We’re working in a pastoral area, sheep and wheat country. The geology is pretty much granite through and through, and anyone who knows what that’s like will tell you that water is scarce. Surface water is practically non-existent and groundwater is hard to come by. This is nearly a desert. How do I know this specifically in this area? Because I have been talking to the local farmers. These guys have been breaking their backs for generations, eeking out the precious value this land will throw up to those who persevere. The one thing that determines success or otherwise more than anything is water. Stock need it to survive, and having no mains water system, a farmer’s house supply relies on it. Subsequently, the farmers invest a large amount of thought and effort into finding water. The country is pock-marked with drill holes and windmills. With this effort comes a culture of great interest in the techniques deployed to find that precious water.
From my discussions, the number one technique employed to find water here is water divining (“water witching” or “water dowsing”, depends where in the world you are). Before you sigh and stop reading, consider this: a water bore can cost more than $10,000 whether or not you actually find water. A farm would quickly go broke drilling holes if their success rate wasn’t too good. But then, hiring geological consultants such as myself is not cheap either, and materially adds to the cost.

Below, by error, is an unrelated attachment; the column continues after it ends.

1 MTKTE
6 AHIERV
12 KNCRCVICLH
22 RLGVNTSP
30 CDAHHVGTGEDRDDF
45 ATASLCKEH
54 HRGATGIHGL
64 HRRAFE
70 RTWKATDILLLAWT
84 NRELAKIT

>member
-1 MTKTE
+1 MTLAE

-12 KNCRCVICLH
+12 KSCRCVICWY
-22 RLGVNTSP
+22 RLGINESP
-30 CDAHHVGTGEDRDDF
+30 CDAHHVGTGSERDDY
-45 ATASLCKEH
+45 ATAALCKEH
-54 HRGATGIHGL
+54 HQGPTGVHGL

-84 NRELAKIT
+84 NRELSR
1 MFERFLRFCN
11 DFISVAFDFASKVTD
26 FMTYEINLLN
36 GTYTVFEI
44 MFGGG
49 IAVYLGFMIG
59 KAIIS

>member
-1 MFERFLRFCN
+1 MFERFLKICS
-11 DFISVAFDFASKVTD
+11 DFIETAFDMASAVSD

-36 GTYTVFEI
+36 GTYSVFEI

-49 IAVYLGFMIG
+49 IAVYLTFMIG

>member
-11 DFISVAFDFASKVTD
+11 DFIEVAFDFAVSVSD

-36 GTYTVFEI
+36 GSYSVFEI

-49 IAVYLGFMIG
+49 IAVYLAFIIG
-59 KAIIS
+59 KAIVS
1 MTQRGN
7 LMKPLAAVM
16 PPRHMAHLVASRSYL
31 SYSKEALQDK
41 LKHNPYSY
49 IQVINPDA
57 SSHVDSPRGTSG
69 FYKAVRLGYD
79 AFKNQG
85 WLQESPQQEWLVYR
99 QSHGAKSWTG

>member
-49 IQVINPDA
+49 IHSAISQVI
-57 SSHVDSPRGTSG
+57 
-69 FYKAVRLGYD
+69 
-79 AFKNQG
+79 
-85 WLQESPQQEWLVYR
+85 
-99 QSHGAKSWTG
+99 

What you need is a method of locating the holes yourself (or even getting a mate to do it for a few beers). Enter divining. You know who they are – they’re the ones with bent pieces of wire or Y-shaped sticks who wander about and find the “stream” and tell you where to drill. There is no scientific evidence for its efficacy whatsoever. Indeed there is scientific evidence that demonstrates that diviners have success rates no better than chance (for a good summary, I do recommend the Wiki page). This scientific ‘disproof’ has been around for at least half a century. Despite claims by practitioners to the contrary, we can probably consign water diving to the quack-bin and declare it bogus. Hocus pocus pseudoscience.